One of the responsibilities of the Fellows' Committee is to evaluate nominees' contributions in perspective and, in the case of Joe Newman, that is especially important. His resume contains all the expected achievements--a fist-full of books, a score of papers; editorial-board membership for the JOURNAL OF MARKETING, JMR, and JCR; a legacy of Ph.D. students; significant consultancies; and distinguished service to both ACR and AMA. But we need to peel back that veneer of line-items to understand why Joe Newman is being honored today.

Here is a man whose career has spanned four decades. That's significant because, when Joe began his consumer research, the discipline didn't exist. Many of you remember or have heard about the skepticism we faced during the late '60s regarding the academic integrity of consumer behavior--the frustration that led to the formation of ACR in 1969. Just imagine how much worse it was in the '50s! There was no ACR; no JCR; not even a JMR; nothing to legitimize what we believed to be reasonable scholarship. Hostility was everywhere; the best we could expect was to be patronized. But then, as in all happy stories, we were rescued. We found our deliverance in 525-page book published in 1957 by the Harvard Business School. MOTIVATION RESEARCH AND MARKETING MANAGEMENT, which was based on Joe's doctoral dissertation, gave us respectability. People you might recognize had been working in qualitative research--Steuart Britt, Sid Levy, Burleigh Gardner, Pierre Martineau, Ernest Dichter, Darrell Lucas, to name a few--but all these people were associated with the advertising business; none of them was a university professor. As a result, it was easy for those so inclined to dismiss these efforts as the legerdemain of HIDDEN PERSUADERS. The preface to Joe's book advised us "... to get better acquainted with the behavioral disciplines, which are devoted to ... what man is and how he lives." He then went on to illustrate not only why, but how qualitative research yielded deep understanding of consumer behavior. Well, that was all we needed-- here was an academic scholar, whose message had a Harvard Business School imprimatur. Even the most stubborn academic administrator couldn't resist that combination. Joe was our hero and we were on our way. Momentum has never subsided and the rest, as they say, is history.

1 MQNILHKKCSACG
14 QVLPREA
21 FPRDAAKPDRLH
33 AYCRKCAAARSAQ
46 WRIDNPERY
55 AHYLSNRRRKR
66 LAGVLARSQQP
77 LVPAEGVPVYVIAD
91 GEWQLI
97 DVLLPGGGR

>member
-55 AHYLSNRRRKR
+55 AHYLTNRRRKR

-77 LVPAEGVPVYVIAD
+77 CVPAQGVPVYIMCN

Joe Newman is a quiet man, who works away from the limelight. But don't be misled by his self-effacing manner; in innumerable ways that few of us will ever know, he knocked down a lot of professional obstacles and showed us the path, as the consumer-behavior discipline came into being. So the next time you're doing qualitative research, remember--Joe Newman paved the way. Or when you research consumer-decision processes, realize that Joe's pioneering work in that genre dates from the early '70s. We're here to recognize our intellectual and professional debts to a man who has such personal grace and integrity that he's embarrassed by all this.

This plaque acknowledges Joe's pioneering investigations of consumer motivation and decision making--as researcher, teacher, and mentor--but in a larger sense, it confirms our longstanding debt to a gentleman who's made our field a lot more exciting and humane. I present this to you, Joe, with our deep appreciation and affection.



Jerome B. Kernan, George Mason University


NA - Advances in Consumer Research Volume 19 | 1992